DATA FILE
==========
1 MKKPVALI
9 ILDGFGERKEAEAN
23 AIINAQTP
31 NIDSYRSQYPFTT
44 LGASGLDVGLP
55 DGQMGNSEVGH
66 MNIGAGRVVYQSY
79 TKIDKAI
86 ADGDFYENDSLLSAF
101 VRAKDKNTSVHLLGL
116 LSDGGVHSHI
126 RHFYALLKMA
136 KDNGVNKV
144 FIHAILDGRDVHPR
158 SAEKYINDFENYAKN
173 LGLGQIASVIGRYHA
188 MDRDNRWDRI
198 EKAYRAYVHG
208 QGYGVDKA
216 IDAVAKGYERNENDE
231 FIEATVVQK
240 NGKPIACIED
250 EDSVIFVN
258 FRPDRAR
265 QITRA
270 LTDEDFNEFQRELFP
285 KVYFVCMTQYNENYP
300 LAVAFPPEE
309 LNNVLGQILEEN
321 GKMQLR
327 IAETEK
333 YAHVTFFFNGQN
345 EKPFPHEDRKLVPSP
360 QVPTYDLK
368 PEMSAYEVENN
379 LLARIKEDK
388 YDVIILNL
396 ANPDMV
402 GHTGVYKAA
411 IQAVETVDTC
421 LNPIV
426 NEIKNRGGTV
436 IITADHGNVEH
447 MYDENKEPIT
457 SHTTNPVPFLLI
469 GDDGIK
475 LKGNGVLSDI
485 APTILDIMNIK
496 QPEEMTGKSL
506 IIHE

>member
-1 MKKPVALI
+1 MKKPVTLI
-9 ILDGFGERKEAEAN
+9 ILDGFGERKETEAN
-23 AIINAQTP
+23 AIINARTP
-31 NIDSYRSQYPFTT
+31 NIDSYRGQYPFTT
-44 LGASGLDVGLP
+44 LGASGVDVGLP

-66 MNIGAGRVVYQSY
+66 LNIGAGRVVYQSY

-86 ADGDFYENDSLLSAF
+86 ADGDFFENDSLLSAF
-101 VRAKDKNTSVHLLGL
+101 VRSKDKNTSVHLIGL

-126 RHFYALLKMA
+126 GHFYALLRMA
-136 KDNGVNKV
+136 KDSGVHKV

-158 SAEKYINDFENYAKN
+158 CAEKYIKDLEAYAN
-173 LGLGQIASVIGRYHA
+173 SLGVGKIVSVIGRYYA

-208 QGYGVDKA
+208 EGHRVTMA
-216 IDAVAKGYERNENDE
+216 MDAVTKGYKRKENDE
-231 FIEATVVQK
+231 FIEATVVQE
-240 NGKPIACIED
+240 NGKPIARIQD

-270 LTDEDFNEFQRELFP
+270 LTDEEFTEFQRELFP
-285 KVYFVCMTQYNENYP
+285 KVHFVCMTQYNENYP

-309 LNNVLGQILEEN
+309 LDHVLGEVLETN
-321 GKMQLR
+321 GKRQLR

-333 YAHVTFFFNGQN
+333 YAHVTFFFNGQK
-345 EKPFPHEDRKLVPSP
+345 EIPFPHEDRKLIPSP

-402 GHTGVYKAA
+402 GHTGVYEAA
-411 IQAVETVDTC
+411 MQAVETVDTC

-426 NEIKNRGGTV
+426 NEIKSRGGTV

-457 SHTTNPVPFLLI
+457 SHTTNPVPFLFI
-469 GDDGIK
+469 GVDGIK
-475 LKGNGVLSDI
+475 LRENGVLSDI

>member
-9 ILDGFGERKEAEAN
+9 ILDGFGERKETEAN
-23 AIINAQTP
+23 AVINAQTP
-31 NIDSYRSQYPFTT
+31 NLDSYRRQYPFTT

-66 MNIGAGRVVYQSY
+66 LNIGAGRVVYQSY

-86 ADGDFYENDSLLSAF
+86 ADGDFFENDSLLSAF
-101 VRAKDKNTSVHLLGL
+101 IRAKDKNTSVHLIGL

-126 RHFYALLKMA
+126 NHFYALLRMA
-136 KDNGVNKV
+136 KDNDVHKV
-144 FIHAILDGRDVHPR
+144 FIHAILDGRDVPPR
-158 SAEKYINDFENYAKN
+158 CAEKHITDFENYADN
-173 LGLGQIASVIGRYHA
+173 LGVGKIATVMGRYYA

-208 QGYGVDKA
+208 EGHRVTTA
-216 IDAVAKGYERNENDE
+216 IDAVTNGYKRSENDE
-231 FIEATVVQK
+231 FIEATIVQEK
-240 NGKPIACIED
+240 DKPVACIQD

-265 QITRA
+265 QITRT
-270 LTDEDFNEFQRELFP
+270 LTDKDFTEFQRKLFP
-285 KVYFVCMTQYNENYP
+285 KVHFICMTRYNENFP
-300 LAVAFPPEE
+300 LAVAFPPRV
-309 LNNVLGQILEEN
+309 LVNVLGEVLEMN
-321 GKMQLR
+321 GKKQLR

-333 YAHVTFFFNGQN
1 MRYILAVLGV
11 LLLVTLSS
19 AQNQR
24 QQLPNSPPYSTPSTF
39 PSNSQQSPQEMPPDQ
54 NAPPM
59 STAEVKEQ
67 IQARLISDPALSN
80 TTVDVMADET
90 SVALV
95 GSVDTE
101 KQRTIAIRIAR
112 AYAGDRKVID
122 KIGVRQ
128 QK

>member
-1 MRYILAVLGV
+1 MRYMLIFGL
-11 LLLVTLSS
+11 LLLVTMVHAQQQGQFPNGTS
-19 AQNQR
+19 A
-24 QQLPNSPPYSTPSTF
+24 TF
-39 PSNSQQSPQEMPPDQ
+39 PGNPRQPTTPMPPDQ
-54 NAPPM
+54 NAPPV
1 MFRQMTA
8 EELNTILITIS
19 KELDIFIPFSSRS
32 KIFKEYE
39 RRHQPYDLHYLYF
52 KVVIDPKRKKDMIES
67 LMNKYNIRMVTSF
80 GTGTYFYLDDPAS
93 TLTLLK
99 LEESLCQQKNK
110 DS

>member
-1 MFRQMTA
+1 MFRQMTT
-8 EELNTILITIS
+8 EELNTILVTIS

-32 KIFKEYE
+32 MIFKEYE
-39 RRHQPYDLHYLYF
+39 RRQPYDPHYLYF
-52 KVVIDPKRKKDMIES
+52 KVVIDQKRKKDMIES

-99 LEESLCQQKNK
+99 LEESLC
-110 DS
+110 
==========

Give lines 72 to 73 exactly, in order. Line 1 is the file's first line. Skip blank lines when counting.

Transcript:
-158 SAEKYINDFENYAKN
+158 CAEKYIKDLEAYAN